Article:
In this week’s parasha, When Avram laments his childlessness, Hashem answers as follows: “Look up at the sky and count the stars, can you count them? And he said to him, So shall your children be.” (Bereishit 15:5). The literal meaning is clear enough. Hashem is telling Avraham that he should not despair, his descendants will be as numerous as the stars in the sky. More beautiful, however, is the metaphor of the stars.
We learn from the psalms that Hashem gave a name to each of the stars (Psalms 147:4). Rav Kook teaches that a name “reflects an entity’s inner essence and defines a person’s fundamental purpose.” Each star is therefore unique and has a special purpose. The comparison then suggests that each of Avraham’s descendants has a mission, a role, a special importance as an individual of Klal Yisrael. What that mission may be is up to us to uncover.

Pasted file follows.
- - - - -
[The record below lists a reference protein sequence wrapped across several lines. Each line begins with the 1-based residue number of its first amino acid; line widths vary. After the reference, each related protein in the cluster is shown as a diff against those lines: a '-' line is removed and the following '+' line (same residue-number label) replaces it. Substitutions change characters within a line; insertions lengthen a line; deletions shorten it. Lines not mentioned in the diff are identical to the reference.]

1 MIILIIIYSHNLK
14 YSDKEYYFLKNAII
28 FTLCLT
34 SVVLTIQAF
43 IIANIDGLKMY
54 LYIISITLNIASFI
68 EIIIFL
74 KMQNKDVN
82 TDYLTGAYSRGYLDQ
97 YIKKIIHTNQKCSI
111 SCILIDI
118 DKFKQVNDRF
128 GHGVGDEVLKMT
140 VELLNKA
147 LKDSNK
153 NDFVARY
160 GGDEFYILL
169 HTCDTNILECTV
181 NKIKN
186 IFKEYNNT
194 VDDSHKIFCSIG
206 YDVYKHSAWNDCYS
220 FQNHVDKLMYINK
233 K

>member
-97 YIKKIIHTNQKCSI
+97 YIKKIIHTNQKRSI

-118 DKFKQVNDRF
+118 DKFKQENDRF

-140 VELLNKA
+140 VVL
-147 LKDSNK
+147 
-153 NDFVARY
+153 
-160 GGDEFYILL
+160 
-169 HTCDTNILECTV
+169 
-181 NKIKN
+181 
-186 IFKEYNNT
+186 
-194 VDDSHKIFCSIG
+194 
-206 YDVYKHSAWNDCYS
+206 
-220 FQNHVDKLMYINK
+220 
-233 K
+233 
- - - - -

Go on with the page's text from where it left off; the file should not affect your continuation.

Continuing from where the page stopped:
The Torah is not a book of tales or stories. It is the book of our ancestors, it is our history, our guidebook for life and for reaching our full potential. Our forefather, Avraham, was extraordinary in his determination to overcome any obstacle and to forge ahead regardless of the circumstances. It is not that he was a superior being, devoid of emotions who could ignore his feelings. Indeed, we learn from the Midrash that Avraham wept profusely when he placed his son on the alter. Avraham was very human. Rabbi Frand, in commenting on this week’s parasha, points out that this is a trait that has been passed down to his descendants through the generations. “When we try”, he writes, “amazing things often happen”. It is through persistence that we discover our true abilities.
The Lubavitcher Rebbe shares a beautiful thought: “We are all Abraham’s shining stars, possessing sufficient moral and spiritual fortitude to prevent others around us from stumbling and to exert a positive influence on them”.
If we all looked at our children as shining stars, with unique qualities and incredible potential, if we nurtured their talents, encouraged them to reach and try, there is no telling the heights they may reach or the light they may bring to our world. Our children and our children’s children are part of the promise that Hashem made to Avraham. We all have a role in helping Him keep that promise!
Shabbat Shalom,
Dr. Laura Segall
Head of School
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